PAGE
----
May 2022

A wet and cold PTAR 2022 at New Tempe Bloemfontein


Text by Rob Jonkers. Photos by Rob and Willie Bodenstein

This year’s President’s Trophy Air Race was held at New Tempe Bloemfontein and although traditionally held on the last weekend of May, but with the Botswana Air Show also taking place on the same weekend, it was decided to move it a week earlier. If we all had the perfect hindsight and with that event not happening, we could have held it on its traditional date and subsequently avoided these last few days of the most unseasonal weather that befell the race weekend.

We have had many of the planned aviation events disrupted by wet, cold, windy weather systems with the most bandied about term of “cut-off low” being used to describe the weather situation. This weekend, none the less, had a very large cold front coupled with an intense low-pressure system over the centre of the country which would affect the race.

I arrived on Wednesday in excellent weather conditions and started setting up for the race, mostly the race control room and preparing for test flights as some of the early competitors also started to arrive at the field. Thursday saw most of the aircraft arrive although some of the Cape based teams first had to wait for the front to pass before setting off, arriving just before dark. Most of the day was taken up by flight tests and registrations while also monitoring what the weather would be doing for the next day as the front was approaching.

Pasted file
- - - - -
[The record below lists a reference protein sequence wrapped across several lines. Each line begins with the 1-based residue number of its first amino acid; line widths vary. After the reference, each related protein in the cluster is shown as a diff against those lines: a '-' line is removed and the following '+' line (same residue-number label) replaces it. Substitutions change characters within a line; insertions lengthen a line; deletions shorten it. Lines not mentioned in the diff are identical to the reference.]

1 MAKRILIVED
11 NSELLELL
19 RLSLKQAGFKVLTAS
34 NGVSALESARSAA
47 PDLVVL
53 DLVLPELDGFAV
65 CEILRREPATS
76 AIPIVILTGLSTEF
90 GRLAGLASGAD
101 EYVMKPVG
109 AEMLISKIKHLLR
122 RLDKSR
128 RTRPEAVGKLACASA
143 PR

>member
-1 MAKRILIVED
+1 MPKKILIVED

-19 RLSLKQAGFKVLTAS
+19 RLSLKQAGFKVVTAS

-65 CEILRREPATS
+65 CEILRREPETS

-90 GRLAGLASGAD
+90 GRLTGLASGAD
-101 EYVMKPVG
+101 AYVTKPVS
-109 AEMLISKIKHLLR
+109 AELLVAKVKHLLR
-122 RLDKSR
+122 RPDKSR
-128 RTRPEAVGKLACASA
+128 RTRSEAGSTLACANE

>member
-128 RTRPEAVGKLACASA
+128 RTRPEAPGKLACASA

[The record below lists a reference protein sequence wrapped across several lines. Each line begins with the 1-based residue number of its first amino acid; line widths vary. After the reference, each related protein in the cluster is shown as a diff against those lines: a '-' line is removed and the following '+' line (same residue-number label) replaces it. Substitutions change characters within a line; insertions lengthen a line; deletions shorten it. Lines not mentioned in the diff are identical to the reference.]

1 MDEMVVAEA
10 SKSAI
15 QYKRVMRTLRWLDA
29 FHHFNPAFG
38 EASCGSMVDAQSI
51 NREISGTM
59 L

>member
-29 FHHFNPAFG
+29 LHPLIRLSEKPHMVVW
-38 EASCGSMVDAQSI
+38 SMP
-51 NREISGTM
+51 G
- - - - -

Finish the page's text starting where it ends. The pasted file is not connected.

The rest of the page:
During the first extensive Thursday afternoon briefing, which also included the SA weather services team being on hand to give us the best outlook, it appeared that there might have been an early morning flyable gap, thus the day was planned with an early 07h30 start. As Friday dawned, it looked promising: – the cloud base was at a reasonable 1000 ft and we proceeded with the pilot’s briefing. We also sent the turn point marshals to their locations, this being particularly important to get weather condition updates from them at the outermost corners of the route. As the morning progressed with a planned 10 am first take-off, the news from the turn points was not good. Light rain started and it was decided to scrub Day 1 with a debrief at 11 am to plan for the next day. The prediction for Saturday would be that the weather would improve from midday onwards. Everybody dispersed for some rest for the day.

Saturday dawned with flyable conditions and in fact, the window opened up from 11h00 onwards and the first take-off was planned for 11h00. The turn point marshals were sent out and who, from the previous day’s rain, had the challenges of negotiating almost impassable roads to get to their intersections. Fortunately, they all sent in confirmation of being in position prior to the first take-off.

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